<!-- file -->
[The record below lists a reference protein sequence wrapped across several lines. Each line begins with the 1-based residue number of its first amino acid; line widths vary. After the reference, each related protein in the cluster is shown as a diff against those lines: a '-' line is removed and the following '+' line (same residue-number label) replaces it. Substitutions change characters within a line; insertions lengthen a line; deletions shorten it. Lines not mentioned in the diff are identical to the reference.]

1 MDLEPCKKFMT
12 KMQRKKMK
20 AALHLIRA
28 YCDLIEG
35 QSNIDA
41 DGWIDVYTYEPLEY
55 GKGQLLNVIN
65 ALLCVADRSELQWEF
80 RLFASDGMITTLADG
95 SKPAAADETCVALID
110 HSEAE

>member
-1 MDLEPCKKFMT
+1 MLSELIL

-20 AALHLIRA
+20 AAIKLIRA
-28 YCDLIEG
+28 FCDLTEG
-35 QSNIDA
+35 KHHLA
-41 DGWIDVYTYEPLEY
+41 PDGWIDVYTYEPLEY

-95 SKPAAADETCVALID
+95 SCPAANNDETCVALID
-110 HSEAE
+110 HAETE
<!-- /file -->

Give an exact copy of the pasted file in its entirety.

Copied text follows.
[The record below lists a reference protein sequence wrapped across several lines. Each line begins with the 1-based residue number of its first amino acid; line widths vary. After the reference, each related protein in the cluster is shown as a diff against those lines: a '-' line is removed and the following '+' line (same residue-number label) replaces it. Substitutions change characters within a line; insertions lengthen a line; deletions shorten it. Lines not mentioned in the diff are identical to the reference.]

1 MDLEPCKKFMT
12 KMQRKKMK
20 AALHLIRA
28 YCDLIEG
35 QSNIDA
41 DGWIDVYTYEPLEY
55 GKGQLLNVIN
65 ALLCVADRSELQWEF
80 RLFASDGMITTLADG
95 SKPAAADETCVALID
110 HSEAE

>member
-1 MDLEPCKKFMT
+1 MLSELIL

-20 AALHLIRA
+20 AAIKLIRA
-28 YCDLIEG
+28 FCDLTEG
-35 QSNIDA
+35 KHHLA
-41 DGWIDVYTYEPLEY
+41 PDGWIDVYTYEPLEY

-95 SKPAAADETCVALID
+95 SCPAANNDETCVALID
-110 HSEAE
+110 HAETE